Golf sees global boom in female participation… with one exception
The game of golf is seeing a boom in female participation around the world – with the one notable exception being the UK.
Speaking at the HSBC Golf Business Forum in Abu Dhabi, Giles Morgan, HSBC’s global head of sponsorship and events, said that new data is showing women are flocking to golf.
“Increased female affluence, access and attractiveness to the game of golf have resulted in an uptake of the game by female players and indeed female supporters the world over,” he said.
This is occurring in all markets, he added, especially in the USA, where a major drive to attract women has been successful.
“Much of this success is down to specialist targeting and adaptation of the game. Attesting to this is the PGA‘s recent USA wide initiative to bring more women into the game. The most recent figures from 2013 show that there was a net gain of almost 260,000 women golfers in the USA alone.”
However, this success does not appear to have hit the UK golf industry. Last year it was revealed that Germany now has more female golfers than in the UK, despite having four times fewer golf courses.
In relation, at the Golf Business Forum, the outgoing chief executive of The R&A, Peter Dawson, warned that British golf clubs, which have seen large membership falls over the past few years, will continue to struggle.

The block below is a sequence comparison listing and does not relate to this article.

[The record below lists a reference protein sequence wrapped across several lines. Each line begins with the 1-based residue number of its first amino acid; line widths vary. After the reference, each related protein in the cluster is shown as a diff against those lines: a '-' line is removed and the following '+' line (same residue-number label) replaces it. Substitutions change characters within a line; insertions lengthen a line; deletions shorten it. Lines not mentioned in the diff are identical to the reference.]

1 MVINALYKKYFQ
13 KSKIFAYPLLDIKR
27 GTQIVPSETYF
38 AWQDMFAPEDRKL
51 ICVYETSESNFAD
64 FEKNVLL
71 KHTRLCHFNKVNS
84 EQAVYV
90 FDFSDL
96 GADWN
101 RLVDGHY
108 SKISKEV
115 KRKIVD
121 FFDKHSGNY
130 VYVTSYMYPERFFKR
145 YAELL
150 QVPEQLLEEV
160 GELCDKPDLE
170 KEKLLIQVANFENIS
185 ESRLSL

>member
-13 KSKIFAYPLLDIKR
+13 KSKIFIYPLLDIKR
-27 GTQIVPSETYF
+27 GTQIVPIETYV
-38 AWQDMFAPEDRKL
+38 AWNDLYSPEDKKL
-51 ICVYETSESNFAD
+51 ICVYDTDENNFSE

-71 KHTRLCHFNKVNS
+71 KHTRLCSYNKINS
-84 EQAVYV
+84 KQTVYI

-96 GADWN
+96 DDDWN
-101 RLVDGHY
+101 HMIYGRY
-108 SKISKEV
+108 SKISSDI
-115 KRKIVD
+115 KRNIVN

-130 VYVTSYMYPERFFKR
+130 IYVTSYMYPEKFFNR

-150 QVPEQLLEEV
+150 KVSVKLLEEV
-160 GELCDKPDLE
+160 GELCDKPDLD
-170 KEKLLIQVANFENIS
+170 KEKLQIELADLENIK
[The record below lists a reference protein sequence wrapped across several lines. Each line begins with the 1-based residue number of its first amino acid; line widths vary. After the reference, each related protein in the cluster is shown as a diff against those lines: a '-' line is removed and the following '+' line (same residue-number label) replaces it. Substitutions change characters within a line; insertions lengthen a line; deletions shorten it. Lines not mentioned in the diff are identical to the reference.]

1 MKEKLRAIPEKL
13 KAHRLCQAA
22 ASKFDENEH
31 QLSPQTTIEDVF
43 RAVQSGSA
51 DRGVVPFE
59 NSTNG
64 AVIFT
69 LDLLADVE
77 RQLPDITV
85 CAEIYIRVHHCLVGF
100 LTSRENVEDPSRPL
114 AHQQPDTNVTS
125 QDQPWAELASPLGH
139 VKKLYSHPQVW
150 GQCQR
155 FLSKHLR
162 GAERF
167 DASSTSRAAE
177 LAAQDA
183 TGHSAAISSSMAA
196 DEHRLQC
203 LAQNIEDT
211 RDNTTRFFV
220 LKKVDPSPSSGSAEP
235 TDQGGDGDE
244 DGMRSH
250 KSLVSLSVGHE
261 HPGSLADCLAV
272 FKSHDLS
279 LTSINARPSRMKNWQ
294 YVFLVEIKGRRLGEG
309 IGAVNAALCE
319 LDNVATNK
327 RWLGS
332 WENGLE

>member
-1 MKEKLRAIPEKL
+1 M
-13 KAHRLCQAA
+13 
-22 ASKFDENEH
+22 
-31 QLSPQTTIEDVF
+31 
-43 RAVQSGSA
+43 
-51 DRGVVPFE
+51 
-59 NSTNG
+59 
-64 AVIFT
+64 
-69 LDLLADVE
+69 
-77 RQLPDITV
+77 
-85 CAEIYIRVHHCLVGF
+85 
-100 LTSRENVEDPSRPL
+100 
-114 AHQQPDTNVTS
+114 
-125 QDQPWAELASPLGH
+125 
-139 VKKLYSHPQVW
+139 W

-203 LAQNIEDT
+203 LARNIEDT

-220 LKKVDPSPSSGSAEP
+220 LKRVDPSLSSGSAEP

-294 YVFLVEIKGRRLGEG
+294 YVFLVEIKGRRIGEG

“Worldwide we’re still growing but the growth will be in new countries and established countries will have to fight to keep their market share,” he said.
“There’s so much competition for people’s time these days in mature golf markets it will be pretty hard for golf to keep the market share it had of people’s leisure time years ago,” he said.
He also said golf clubs have been investing too much money on clubhouse investments that end up hurting participation in the game.
Speaking to Reuters in Abu Dhabi, Dawson said that golf needs to be affordable if it is to attract new participants, but too many clubs offer expensive green fees or memberships to pay for unnecessary clubhouse improvements.
Expenditure on the golf course should be the priority, he added.
“Far too much investment is put into golf facilities, not on the course, but in clubhouses and the rest. If we want lots of people to come to the game it mustn’t cost too much. That means the investment in facilities has to be at a moderate level,” he said.
He said other major issues affecting participation are the time it takes to play a round of golf and the lack of a dominant star in the professional game.
“It used to be that you could have breakfast and lunch at home and play golf in between and we have to allow some people to do that again,” he said.
One solution, he added, was for golf clubs to offer two-ball tee times in the morning.
“Golf is also a very difficult game to dominate – to become a star today with so many good players in the world is becoming harder, but we need stars badly,” he said. “If we have a scenario where 50 players win one tournament each year I think the game will struggle as compared to if we have two or three exceptional players.”
Last week Peter Dawson announced he will be standing down as the CEO of The R&A in 2015. The position has been described as the most powerful one in golf.